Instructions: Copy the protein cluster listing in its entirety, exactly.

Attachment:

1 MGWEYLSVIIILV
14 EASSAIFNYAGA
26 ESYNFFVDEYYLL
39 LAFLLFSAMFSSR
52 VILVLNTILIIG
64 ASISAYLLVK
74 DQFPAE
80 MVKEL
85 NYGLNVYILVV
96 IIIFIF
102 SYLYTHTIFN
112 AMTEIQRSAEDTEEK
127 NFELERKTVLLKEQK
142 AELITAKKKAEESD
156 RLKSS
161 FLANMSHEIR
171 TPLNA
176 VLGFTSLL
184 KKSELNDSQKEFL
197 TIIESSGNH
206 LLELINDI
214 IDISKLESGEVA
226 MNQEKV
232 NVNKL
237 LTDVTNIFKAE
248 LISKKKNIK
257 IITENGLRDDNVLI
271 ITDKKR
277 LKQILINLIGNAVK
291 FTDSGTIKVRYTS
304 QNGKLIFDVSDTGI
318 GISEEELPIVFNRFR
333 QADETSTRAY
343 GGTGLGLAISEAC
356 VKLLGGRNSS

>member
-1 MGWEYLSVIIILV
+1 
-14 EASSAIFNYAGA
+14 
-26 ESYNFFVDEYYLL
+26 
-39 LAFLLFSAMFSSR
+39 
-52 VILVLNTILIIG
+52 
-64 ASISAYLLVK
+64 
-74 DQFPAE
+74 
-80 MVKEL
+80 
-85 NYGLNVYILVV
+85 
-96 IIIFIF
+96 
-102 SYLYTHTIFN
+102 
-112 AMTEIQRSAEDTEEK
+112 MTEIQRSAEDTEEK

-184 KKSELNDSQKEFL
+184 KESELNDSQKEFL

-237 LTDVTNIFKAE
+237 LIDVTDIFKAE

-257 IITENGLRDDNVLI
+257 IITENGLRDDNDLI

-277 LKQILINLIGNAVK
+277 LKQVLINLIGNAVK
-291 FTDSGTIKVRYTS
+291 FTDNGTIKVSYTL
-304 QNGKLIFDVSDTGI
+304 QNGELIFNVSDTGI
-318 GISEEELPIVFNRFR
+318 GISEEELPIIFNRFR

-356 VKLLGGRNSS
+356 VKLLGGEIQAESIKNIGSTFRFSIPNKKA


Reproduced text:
1 MGWEYLSVIIILV
14 EASSAIFNYAGA
26 ESYNFFVDEYYLL
39 LAFLLFSAMFSSR
52 VILVLNTILIIG
64 ASISAYLLVK
74 DQFPAE
80 MVKEL
85 NYGLNVYILVV
96 IIIFIF
102 SYLYTHTIFN
112 AMTEIQRSAEDTEEK
127 NFELERKTVLLKEQK
142 AELITAKKKAEESD
156 RLKSS
161 FLANMSHEIR
171 TPLNA
176 VLGFTSLL
184 KKSELNDSQKEFL
197 TIIESSGNH
206 LLELINDI
214 IDISKLESGEVA
226 MNQEKV
232 NVNKL
237 LTDVTNIFKAE
248 LISKKKNIK
257 IITENGLRDDNVLI
271 ITDKKR
277 LKQILINLIGNAVK
291 FTDSGTIKVRYTS
304 QNGKLIFDVSDTGI
318 GISEEELPIVFNRFR
333 QADETSTRAY
343 GGTGLGLAISEAC
356 VKLLGGRNSS

>member
-1 MGWEYLSVIIILV
+1 
-14 EASSAIFNYAGA
+14 
-26 ESYNFFVDEYYLL
+26 
-39 LAFLLFSAMFSSR
+39 
-52 VILVLNTILIIG
+52 
-64 ASISAYLLVK
+64 
-74 DQFPAE
+74 
-80 MVKEL
+80 
-85 NYGLNVYILVV
+85 
-96 IIIFIF
+96 
-102 SYLYTHTIFN
+102 
-112 AMTEIQRSAEDTEEK
+112 MTEIQRSAEDTEEK

-184 KKSELNDSQKEFL
+184 KESELNDSQKEFL

-237 LTDVTNIFKAE
+237 LIDVTDIFKAE

-257 IITENGLRDDNVLI
+257 IITENGLRDDNDLI

-277 LKQILINLIGNAVK
+277 LKQVLINLIGNAVK
-291 FTDSGTIKVRYTS
+291 FTDNGTIKVSYTL
-304 QNGKLIFDVSDTGI
+304 QNGELIFNVSDTGI
-318 GISEEELPIVFNRFR
+318 GISEEELPIIFNRFR

-356 VKLLGGRNSS
+356 VKLLGGEIQAESIKNIGSTFRFSIPNKKA